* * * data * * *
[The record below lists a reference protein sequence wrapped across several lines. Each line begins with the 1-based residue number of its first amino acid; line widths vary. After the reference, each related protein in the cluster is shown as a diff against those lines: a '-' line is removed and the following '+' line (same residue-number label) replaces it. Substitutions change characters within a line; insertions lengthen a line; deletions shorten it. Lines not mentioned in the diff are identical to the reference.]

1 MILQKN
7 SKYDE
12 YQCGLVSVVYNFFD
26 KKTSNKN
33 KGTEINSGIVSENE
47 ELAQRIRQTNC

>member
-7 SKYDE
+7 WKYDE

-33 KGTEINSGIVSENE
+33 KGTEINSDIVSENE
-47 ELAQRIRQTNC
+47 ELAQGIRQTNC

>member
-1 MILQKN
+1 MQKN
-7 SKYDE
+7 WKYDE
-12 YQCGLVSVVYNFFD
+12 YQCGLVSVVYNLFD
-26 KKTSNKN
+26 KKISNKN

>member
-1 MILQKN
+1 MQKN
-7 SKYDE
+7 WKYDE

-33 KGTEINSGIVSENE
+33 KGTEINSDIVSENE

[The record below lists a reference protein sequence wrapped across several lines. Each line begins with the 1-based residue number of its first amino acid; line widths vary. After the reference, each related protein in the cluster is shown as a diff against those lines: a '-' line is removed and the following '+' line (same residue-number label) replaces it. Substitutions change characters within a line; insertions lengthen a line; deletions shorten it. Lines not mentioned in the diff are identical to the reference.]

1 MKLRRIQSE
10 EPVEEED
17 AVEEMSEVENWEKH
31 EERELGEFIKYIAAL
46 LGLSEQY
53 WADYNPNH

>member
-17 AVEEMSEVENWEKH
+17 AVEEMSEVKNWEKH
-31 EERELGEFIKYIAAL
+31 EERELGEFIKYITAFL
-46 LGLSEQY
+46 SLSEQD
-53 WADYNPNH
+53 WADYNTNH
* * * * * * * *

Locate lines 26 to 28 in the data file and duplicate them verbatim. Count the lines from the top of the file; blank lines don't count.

+1 MQKN
-7 SKYDE
+7 WKYDE